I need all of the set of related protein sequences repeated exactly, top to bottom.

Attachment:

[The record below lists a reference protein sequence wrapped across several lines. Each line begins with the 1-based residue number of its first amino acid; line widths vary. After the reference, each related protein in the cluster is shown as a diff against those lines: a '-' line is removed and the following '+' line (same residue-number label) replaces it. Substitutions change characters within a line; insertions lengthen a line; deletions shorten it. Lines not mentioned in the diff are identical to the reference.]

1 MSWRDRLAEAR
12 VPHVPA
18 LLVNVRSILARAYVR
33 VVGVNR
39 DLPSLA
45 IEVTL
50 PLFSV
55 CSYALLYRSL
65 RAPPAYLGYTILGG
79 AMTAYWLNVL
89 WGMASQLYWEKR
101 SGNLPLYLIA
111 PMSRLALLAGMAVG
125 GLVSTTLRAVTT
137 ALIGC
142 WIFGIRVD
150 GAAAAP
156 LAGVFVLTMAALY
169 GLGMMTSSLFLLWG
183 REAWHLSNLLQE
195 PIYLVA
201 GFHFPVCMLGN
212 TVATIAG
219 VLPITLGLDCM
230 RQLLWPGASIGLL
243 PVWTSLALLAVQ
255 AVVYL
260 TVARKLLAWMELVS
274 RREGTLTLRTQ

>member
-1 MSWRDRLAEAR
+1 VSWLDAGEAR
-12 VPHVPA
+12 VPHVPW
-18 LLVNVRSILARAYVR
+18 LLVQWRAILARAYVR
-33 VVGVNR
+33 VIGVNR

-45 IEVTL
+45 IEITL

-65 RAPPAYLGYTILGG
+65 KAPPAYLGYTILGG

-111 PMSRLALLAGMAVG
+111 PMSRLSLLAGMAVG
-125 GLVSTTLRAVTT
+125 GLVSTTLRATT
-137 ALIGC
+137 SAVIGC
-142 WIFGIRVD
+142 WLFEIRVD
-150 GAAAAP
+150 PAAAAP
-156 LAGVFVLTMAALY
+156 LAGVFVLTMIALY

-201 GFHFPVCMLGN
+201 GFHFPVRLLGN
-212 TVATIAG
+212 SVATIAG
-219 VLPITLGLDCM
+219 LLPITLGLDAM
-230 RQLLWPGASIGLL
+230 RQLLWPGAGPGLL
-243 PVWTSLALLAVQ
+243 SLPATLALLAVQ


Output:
[The record below lists a reference protein sequence wrapped across several lines. Each line begins with the 1-based residue number of its first amino acid; line widths vary. After the reference, each related protein in the cluster is shown as a diff against those lines: a '-' line is removed and the following '+' line (same residue-number label) replaces it. Substitutions change characters within a line; insertions lengthen a line; deletions shorten it. Lines not mentioned in the diff are identical to the reference.]

1 MSWRDRLAEAR
12 VPHVPA
18 LLVNVRSILARAYVR
33 VVGVNR
39 DLPSLA
45 IEVTL
50 PLFSV
55 CSYALLYRSL
65 RAPPAYLGYTILGG
79 AMTAYWLNVL
89 WGMASQLYWEKR
101 SGNLPLYLIA
111 PMSRLALLAGMAVG
125 GLVSTTLRAVTT
137 ALIGC
142 WIFGIRVD
150 GAAAAP
156 LAGVFVLTMAALY
169 GLGMMTSSLFLLWG
183 REAWHLSNLLQE
195 PIYLVA
201 GFHFPVCMLGN
212 TVATIAG
219 VLPITLGLDCM
230 RQLLWPGASIGLL
243 PVWTSLALLAVQ
255 AVVYL
260 TVARKLLAWMELVS
274 RREGTLTLRTQ

>member
-1 MSWRDRLAEAR
+1 VSWLDAGEAR
-12 VPHVPA
+12 VPHVPW
-18 LLVNVRSILARAYVR
+18 LLVQWRAILARAYVR
-33 VVGVNR
+33 VIGVNR

-45 IEVTL
+45 IEITL

-65 RAPPAYLGYTILGG
+65 KAPPAYLGYTILGG

-111 PMSRLALLAGMAVG
+111 PMSRLSLLAGMAVG
-125 GLVSTTLRAVTT
+125 GLVSTTLRATT
-137 ALIGC
+137 SAVIGC
-142 WIFGIRVD
+142 WLFEIRVD
-150 GAAAAP
+150 PAAAAP
-156 LAGVFVLTMAALY
+156 LAGVFVLTMIALY

-201 GFHFPVCMLGN
+201 GFHFPVRLLGN
-212 TVATIAG
+212 SVATIAG
-219 VLPITLGLDCM
+219 LLPITLGLDAM
-230 RQLLWPGASIGLL
+230 RQLLWPGAGPGLL
-243 PVWTSLALLAVQ
+243 SLPATLALLAVQ